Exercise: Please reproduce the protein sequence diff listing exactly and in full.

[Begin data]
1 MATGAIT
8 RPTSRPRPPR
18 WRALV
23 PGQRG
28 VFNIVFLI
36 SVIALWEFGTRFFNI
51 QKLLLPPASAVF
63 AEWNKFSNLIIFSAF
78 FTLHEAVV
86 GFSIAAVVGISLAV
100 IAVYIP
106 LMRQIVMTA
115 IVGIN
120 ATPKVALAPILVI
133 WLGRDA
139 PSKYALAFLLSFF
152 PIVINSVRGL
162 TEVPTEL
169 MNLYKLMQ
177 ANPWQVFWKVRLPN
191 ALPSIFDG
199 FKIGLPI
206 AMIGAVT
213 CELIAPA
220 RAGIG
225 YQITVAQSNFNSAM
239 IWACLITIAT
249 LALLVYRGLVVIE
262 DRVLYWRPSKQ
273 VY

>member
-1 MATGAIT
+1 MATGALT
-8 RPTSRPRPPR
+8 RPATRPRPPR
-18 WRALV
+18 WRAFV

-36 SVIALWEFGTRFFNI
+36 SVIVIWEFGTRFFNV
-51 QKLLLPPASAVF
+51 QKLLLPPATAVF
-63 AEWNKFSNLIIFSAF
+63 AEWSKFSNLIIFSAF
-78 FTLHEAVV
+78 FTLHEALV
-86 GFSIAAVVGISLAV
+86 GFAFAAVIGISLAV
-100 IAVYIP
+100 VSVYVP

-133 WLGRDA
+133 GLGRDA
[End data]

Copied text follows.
1 MATGAIT
8 RPTSRPRPPR
18 WRALV
23 PGQRG
28 VFNIVFLI
36 SVIALWEFGTRFFNI
51 QKLLLPPASAVF
63 AEWNKFSNLIIFSAF
78 FTLHEAVV
86 GFSIAAVVGISLAV
100 IAVYIP
106 LMRQIVMTA
115 IVGIN
120 ATPKVALAPILVI
133 WLGRDA
139 PSKYALAFLLSFF
152 PIVINSVRGL
162 TEVPTEL
169 MNLYKLMQ
177 ANPWQVFWKVRLPN
191 ALPSIFDG
199 FKIGLPI
206 AMIGAVT
213 CELIAPA
220 RAGIG
225 YQITVAQSNFNSAM
239 IWACLITIAT
249 LALLVYRGLVVIE
262 DRVLYWRPSKQ
273 VY

>member
-1 MATGAIT
+1 MATGALT
-8 RPTSRPRPPR
+8 RPATRPRPPR
-18 WRALV
+18 WRAFV

-36 SVIALWEFGTRFFNI
+36 SVIVIWEFGTRFFNV
-51 QKLLLPPASAVF
+51 QKLLLPPATAVF
-63 AEWNKFSNLIIFSAF
+63 AEWSKFSNLIIFSAF
-78 FTLHEAVV
+78 FTLHEALV
-86 GFSIAAVVGISLAV
+86 GFAFAAVIGISLAV
-100 IAVYIP
+100 VSVYVP

-133 WLGRDA
+133 GLGRDA